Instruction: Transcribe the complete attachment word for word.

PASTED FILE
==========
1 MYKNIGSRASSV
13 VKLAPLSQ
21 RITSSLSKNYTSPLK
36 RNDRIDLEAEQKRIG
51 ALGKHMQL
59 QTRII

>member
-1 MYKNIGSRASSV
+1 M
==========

1 MYKNIGSRASSV
13 VKLAPLSQ
21 RITSSLSKNYTSPLK
36 RNDRIDLEAEQKRIG
51 ALGKHMQL
59 QTRII

>member
-1 MYKNIGSRASSV
+1 M